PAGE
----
Society’s Negative View of Tattooing and Body Piercing
The word tattoo comes from the Tahitian term tatu, which means, to mark something (Bellis, 2009). Tattoos are done by inserting ink into the skin to create a mark, a sign, or a drawing. During ancient times, tattoos were done for the following purposes: to serve as symbols of status and position, symbols of spiritual and religious devotion, medal of courage, and punishment. Today, tattoos are used for cosmetic and sentimental reasons, and for purposes of identification (I Love India, n.d).
Body piercing is the act of puncturing a part of one’s body such as the ears, nose, navel, or tongue by the use of a needle. This is done to insert jewelry on the part of the body that is pierced. Its main purpose is to decorate or adorn the body with jewelry. Other purposes of body piercing include: self-expression, satisfaction of one’s vanity, and sexuality (Secrets of Body Piercing, 2006).
Tattooing and body piercing are both done for mostly the same reasons. The succeeding parts of this paper will discuss the history of tattooing, myths involving tattooing and body piercing, and the discrimination felt by those who have tattoos and have piercing on the different parts of their bodies. People who have tattoos and body piercing experience some degree of discrimination in their day to day lives. The awareness of the history and myths involving tattooing and body piercing is essential to the understanding of society’s negative view on them.
The history of tattooing dates back to as far as 5000 years ago. This was discovered in 1991 when a mummified body was excavated at the border of Austria and Italy. The “Iceman”, as they called it, had more than fifty tattoos found all over his body. The tattoos on his body were simple lines and dots (The Art of Tattoo, 2003). They were found near his kidneys, on his knee, and on his ankles, which suggest the probability that the tattoos were used for therapeutic reasons (Design Boom, n.d.). This discovery proves that tattoos existed even before it was encountered in 1769 by England’s Captain Cook in the South Pacific.
In 1691, tattoos were reintroduced in the west by William Dampher when he brought to London a Polynesian who had tattoos all over his body. Shortly afterwards, tattoos were once again introduced by Captain Cook when he brought from one of his trips to the South Pacific, a heavily-tattooed Polynesian named Omai (The Art of Tattoo, 2003). Tattooing became a fad for the upper-class during this time. It was only in 1891, about twenty years later, when Samuel O’Rilley patented the first electric tattooing machine. Because of this, tattooing became less painful and more affordable. Tattoos became ordinary as average people started having them, which caused the upper class to turn away from them. Tattoos continued to be popular in the late nineteenth century towards the beginning of the twentieth century due to its connection to the circus. People who had tattoos were employed by circuses and were exhibited in shows (The Art of Tattoo, 2003).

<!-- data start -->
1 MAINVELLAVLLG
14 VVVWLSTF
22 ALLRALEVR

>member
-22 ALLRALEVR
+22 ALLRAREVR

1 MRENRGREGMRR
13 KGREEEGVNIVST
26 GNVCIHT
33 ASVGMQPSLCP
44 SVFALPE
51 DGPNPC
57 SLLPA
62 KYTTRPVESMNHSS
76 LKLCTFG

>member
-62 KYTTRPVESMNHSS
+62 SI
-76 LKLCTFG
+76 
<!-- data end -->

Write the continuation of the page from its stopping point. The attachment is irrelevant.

The popularity of tattoos was not limited only to the west, but also in countries such as Egypt, Japan, New Zealand, India, Thailand and several others, including the Middle East (Design Boom, n.d.). This fact proves that even in the ancient times, there was already widespread practice of tattooing. In Egypt, tattoos were viewed as a form of ritualistic practice. The Japanese’ interest in the art of tattooing was mostly for decorative purposes. In New Zealand, the full-face moko (tattoo) communicated their status, line of descent and tribal affiliations. In India and Thailand, the mythical monk “hanuman” was a popular symbol of strength, and was tattooed on human bodies by monks who incorporate magical powers to them. In the Middle East, during the days of the Old Testament, tattooing was practiced as a way of worshipping deities (Design Boom, n.d.). Today, the popularity of tattoos remains across different countries and cultures.
Body Piercing was widely used in the ancient times among the Egyptians and the Romans. It is an ancient form or expression practiced widely among cultures. Among the Egyptians, body piercing was a reflection of both status and love of beauty. It reflects the status of a person, such as the pharaoh, because he is the only one allowed to have a pierced navel. Women wore earrings to display their wealth as well as add to their beauty (Roberts, 2004).
Body piercing among the Romans represented their strength and dedication to the Empire. Nipple piercing for the Roman centurion served as a badge of honor. Julius Caesar also had his nipples pierced to identify with his men. For gladiators, piercing was used to tie their organs back to the testicles to avoid injury during combat, and to prevent them from having sex without consent form their owners. Among the Aztecs, Maya and American Indians, body piercing was a form of religious ritual. As part of their religious and superstitious beliefs, even sailors began piercing their ears and spent big amounts for large, gold earrings, as this was thought to improve their long-distance sight (Roberts, 2004).